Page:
Stephanie Dowda resides on a different plane than the rest of us: one full of intense memories, emotions, dreams, and magnetic havens. At the same time, the notably graceful photographer is extremely disciplined, structured, and hardworking. Her photographs facilitate a compelling intellection regarding the spirit of natural terrain and its effect on the essence of the individual. What is so clear, when conversing with Dowda, is how sincere she is in her artistic intentions and the boundless thrill that she gleans from her powerful interconnection with locality.
It is spellbinding to listen to Dowda articulate the concepts behind the complex images she brings into existence. There is a quiet, yet strong self-possession about her; the artist can sweep you deep into her thoughts while maintaining a razor-sharp discourse. Get This! Gallery just started representing her as one of their artists, and she has happily been accepted into the studio program at the Atlanta Contemporary Art Center. I visited Dowda at two different locales over the course of a weekend in September 2013. We enjoyed a lovely tête-à-tête at the darkroom she uses at The Goat Farm Arts Center. The following day we explored her brand-new studio at The Atlanta Contemporary Art Center, and I was able to catch a glimpse of an exquisite selection of her most recent prints.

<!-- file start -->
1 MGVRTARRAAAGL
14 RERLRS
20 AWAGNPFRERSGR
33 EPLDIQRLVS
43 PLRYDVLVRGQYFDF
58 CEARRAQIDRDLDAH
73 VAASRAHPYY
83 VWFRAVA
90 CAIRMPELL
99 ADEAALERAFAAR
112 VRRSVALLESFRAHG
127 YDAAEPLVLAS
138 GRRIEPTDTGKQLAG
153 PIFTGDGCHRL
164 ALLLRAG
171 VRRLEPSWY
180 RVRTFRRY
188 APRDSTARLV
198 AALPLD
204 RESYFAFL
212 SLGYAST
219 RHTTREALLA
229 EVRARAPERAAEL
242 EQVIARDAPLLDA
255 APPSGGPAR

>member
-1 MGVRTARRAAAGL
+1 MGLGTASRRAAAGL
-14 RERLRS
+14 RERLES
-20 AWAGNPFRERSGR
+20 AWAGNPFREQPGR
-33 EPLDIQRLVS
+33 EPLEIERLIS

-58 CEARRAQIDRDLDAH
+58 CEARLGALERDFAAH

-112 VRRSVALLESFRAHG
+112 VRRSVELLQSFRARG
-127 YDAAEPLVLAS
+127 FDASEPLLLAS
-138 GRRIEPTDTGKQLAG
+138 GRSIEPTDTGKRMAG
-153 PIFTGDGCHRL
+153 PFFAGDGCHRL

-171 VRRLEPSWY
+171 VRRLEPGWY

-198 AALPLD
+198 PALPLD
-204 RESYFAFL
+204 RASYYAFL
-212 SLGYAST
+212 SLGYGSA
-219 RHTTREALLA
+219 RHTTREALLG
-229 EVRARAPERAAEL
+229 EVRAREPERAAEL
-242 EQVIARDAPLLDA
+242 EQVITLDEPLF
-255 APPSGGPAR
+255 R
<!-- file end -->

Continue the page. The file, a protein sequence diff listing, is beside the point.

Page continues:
In the darkroom at the Goat Farm Arts Center
Sherri Caudell: How long have you been using the darkroom at The Goat Farm Arts Center?
Stephanie Dowda: It’s been three years. I … come to the darkroom to work, [but] it is really nice to take a break and go walk around. There’s always something going on. I actually just got done with the residency Cabin Time. This time it was in Green River, Utah; we camped for seven days in Desolation Canyon. I basically shot the whole time and did a lot of field notes. They produce a publication after each residency, so I’ll be working on what I submit to that. It was really magical!
SC: What was magical about your time there—the people or the place?
SD: I think both. I didn’t know anyone going into it. Everyone was so smart and doing amazing work. There was a writer, a performance artist, a musician, [and] screen printers.
SC: What was the environment like?
SD: The town was established, when people started settling out West, as the only safe crossing point for the river. You can sort of swim across it, though the current is pretty strong. We were literally in the valley of two canyons. Hundreds of millions of years of erosion from the river is bringing the top of the canyon down.
SC: Do you have any upcoming exhibitions?